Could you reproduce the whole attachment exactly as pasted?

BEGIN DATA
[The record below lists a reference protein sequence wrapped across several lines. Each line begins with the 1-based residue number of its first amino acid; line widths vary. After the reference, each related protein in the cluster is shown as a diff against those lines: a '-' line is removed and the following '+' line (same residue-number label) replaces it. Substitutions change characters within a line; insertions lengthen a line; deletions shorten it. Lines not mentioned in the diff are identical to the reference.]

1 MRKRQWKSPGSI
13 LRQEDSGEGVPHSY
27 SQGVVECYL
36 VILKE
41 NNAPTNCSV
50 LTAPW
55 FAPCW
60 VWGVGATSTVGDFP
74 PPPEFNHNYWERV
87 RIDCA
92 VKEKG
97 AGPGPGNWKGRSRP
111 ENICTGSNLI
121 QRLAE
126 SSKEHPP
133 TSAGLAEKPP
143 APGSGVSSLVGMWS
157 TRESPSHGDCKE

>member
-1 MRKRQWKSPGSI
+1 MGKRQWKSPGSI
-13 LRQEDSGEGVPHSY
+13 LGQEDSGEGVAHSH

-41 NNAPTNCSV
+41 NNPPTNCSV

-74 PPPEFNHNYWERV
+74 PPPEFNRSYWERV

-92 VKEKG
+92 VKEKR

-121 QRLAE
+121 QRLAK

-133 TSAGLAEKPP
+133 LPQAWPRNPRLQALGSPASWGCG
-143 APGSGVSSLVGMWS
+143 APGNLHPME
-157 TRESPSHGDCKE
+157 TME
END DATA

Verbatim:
[The record below lists a reference protein sequence wrapped across several lines. Each line begins with the 1-based residue number of its first amino acid; line widths vary. After the reference, each related protein in the cluster is shown as a diff against those lines: a '-' line is removed and the following '+' line (same residue-number label) replaces it. Substitutions change characters within a line; insertions lengthen a line; deletions shorten it. Lines not mentioned in the diff are identical to the reference.]

1 MRKRQWKSPGSI
13 LRQEDSGEGVPHSY
27 SQGVVECYL
36 VILKE
41 NNAPTNCSV
50 LTAPW
55 FAPCW
60 VWGVGATSTVGDFP
74 PPPEFNHNYWERV
87 RIDCA
92 VKEKG
97 AGPGPGNWKGRSRP
111 ENICTGSNLI
121 QRLAE
126 SSKEHPP
133 TSAGLAEKPP
143 APGSGVSSLVGMWS
157 TRESPSHGDCKE

>member
-1 MRKRQWKSPGSI
+1 MGKRQWKSPGSI
-13 LRQEDSGEGVPHSY
+13 LGQEDSGEGVAHSH

-41 NNAPTNCSV
+41 NNPPTNCSV

-74 PPPEFNHNYWERV
+74 PPPEFNRSYWERV

-92 VKEKG
+92 VKEKR

-121 QRLAE
+121 QRLAK

-133 TSAGLAEKPP
+133 LPQAWPRNPRLQALGSPASWGCG
-143 APGSGVSSLVGMWS
+143 APGNLHPME
-157 TRESPSHGDCKE
+157 TME